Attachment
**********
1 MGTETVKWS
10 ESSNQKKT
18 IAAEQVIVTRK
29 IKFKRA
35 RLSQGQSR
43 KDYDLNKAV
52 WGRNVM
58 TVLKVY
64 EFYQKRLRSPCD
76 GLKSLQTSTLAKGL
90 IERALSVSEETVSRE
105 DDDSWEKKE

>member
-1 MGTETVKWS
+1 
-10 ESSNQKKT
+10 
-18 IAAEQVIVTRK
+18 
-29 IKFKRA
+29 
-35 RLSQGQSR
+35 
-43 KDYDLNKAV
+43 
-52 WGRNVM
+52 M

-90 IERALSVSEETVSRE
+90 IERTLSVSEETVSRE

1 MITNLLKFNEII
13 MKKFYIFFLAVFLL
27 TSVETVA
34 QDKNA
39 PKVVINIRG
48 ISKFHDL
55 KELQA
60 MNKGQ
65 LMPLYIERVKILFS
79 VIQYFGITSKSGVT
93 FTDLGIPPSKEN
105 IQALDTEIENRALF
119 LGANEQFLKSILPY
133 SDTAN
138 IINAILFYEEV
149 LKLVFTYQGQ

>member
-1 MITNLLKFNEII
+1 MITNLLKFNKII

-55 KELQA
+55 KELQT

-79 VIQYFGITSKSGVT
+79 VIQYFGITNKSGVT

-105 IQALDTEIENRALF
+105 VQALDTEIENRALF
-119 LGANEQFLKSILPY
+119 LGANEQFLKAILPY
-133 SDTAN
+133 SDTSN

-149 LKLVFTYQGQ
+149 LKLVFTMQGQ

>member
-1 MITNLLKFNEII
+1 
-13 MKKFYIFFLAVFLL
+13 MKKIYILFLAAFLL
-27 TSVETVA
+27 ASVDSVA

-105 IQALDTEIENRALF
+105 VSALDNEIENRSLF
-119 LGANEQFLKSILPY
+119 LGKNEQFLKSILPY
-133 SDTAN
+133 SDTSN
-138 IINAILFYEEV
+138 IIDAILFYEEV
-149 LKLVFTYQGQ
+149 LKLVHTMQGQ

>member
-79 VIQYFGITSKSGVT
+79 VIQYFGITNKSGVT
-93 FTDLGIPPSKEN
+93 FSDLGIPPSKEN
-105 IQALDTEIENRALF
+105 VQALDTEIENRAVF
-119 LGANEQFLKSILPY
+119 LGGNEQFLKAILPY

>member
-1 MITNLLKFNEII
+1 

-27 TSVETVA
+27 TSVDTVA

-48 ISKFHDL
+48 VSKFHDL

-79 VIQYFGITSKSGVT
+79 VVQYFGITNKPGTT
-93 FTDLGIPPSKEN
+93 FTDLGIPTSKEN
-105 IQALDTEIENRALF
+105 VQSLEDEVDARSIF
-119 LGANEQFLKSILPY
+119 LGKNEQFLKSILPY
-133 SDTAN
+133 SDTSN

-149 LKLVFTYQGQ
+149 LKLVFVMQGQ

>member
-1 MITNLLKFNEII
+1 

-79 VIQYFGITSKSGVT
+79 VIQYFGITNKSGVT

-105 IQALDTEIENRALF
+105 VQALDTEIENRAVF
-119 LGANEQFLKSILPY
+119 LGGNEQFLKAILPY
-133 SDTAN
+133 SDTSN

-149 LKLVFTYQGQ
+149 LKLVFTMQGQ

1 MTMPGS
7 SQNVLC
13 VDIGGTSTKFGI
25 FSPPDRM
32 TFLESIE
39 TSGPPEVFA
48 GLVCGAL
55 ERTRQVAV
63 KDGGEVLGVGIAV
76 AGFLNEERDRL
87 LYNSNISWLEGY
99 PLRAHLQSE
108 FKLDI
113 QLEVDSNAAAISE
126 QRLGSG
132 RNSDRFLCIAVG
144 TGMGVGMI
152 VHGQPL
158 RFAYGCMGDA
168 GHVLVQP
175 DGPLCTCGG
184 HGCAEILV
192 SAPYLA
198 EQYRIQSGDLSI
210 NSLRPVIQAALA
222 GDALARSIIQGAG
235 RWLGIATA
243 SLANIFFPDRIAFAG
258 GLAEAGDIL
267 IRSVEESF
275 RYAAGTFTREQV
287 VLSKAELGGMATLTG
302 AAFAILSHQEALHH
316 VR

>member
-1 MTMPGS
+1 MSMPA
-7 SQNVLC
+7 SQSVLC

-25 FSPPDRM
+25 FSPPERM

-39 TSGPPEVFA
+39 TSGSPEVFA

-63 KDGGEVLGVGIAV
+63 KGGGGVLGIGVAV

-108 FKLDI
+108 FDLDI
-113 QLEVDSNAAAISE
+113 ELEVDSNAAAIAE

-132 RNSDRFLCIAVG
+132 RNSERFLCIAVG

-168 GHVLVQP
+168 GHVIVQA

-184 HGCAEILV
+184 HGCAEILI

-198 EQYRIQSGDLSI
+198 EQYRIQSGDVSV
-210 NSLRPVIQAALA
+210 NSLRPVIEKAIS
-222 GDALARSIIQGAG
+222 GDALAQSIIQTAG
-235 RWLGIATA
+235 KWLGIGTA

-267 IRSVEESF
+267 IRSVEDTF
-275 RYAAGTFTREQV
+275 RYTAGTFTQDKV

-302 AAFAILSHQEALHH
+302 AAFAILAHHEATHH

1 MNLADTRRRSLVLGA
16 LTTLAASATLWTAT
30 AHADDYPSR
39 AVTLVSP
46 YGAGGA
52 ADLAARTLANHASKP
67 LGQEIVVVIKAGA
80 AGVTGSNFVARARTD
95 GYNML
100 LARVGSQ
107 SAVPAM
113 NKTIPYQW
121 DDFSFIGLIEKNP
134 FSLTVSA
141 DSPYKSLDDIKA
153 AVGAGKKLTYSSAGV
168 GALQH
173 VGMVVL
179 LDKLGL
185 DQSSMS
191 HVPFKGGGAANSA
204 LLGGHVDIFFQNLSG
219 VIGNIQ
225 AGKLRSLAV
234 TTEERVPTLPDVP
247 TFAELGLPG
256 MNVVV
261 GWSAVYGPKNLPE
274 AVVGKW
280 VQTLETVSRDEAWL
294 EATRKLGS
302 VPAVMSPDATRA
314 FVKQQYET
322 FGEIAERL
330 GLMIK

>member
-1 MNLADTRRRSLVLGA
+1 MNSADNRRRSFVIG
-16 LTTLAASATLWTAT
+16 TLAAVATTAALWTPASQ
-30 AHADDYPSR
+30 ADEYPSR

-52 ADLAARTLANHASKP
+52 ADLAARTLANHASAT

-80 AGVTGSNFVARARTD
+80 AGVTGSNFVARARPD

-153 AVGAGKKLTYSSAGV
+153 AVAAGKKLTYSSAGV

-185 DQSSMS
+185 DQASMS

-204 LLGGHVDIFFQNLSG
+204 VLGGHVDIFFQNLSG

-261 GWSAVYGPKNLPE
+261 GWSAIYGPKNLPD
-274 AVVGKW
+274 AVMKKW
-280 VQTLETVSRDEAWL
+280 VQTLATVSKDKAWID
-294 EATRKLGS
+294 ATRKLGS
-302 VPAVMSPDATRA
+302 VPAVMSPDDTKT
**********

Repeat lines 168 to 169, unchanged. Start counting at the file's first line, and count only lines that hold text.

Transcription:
-132 RNSDRFLCIAVG
+132 RNSERFLCIAVG